Interviewing and Hiring

Interviewing and evaluating applicants can be challenging and is a critical step in the recruitment/hiring process. The search committee, based on the job description, should identify key competencies (see examples listed below), which will help provide criteria for evaluating applicants as well as developing interview and reference- checking questions. To ensure interviews are conducted correctly, the search committee should follow an organized and consistent approach. The search committee should ask the same questions of each candidate, follow the same format, and ask questions that are job related. The search committee should know what questions can and cannot be asked during the interview process. Please refer to the Affirmative Action Guidelines for Search Committees. If an applicant volunteers information that is not job related, the information should not be used for the selection decision.

Competency examples for evaluating criteria:

  • Job-related education and/or experience
  • Interpersonal skills
  • Problem-solving skills
  • Communication skills
  • Listening skills
  • Customer service skills
  • Planning and organization skills
  • Technical knowledge/skills
  • Teamwork

Search Committee Members

  • Review interview process with search committee.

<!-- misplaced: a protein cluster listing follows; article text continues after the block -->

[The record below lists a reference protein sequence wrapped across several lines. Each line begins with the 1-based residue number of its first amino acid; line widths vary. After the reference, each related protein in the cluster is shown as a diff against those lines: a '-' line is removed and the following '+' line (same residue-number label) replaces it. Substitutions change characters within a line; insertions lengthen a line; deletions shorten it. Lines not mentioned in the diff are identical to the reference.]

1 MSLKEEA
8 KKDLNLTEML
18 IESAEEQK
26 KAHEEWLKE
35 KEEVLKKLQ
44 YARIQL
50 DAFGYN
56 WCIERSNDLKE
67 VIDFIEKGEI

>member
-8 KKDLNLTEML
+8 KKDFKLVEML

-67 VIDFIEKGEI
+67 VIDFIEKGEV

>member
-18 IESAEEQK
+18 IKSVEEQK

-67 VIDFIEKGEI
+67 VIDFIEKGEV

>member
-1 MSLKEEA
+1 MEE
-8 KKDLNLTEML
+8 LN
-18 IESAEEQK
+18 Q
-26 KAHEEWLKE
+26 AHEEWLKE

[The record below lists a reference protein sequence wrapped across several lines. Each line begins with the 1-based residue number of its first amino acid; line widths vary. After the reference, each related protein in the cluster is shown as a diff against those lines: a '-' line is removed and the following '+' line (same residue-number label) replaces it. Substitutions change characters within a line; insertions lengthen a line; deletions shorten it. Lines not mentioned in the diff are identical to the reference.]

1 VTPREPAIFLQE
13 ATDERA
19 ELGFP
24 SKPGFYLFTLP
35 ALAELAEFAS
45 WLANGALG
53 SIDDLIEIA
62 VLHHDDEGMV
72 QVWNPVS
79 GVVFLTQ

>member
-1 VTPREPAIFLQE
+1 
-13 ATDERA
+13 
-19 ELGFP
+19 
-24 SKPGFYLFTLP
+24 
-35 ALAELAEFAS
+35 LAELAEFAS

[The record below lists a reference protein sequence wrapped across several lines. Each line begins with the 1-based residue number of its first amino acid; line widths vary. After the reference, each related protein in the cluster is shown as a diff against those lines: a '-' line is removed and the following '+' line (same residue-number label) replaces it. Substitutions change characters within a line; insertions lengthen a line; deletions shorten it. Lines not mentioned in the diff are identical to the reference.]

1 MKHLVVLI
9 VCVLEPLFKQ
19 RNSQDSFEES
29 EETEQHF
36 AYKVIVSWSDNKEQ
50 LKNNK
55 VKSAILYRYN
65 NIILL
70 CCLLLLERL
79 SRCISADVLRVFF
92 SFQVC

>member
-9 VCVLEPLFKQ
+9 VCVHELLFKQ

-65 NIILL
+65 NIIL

• Provide relevant information about the position (position description).
  • Run through interview format, schedule, and timeline.
  • Supply each interviewer with a list of questions and paper for taking notes.
  • Discuss expectation of confidentiality.
  • Provide a copy of the Affirmative Action Guidelines for Search Committees.
  • Document search process by keeping appropriate records (i.e., interview notes, reference checks).

Conducting the Interview

  • Sample Interview Questions
  • Review candidate's application materials before interview.
  • Greet the applicant, put him/her at ease. If comfortable, the candidate will more likely share information with you.
  • Briefly explain the interview process.
  • Ask prepared questions.
  • Do not ask leading questions or ones that require a yes or no answer.
  • Ask job-related questions that will facilitate discussion.
  • Take notes.
  • Listen to the candidate without interrupting.
  • Watch candidate's body language and facial expressions.
  • Give candidate an opportunity to ask questions.
  • Inform applicant of the timeline and follow up.
  • Close the interview.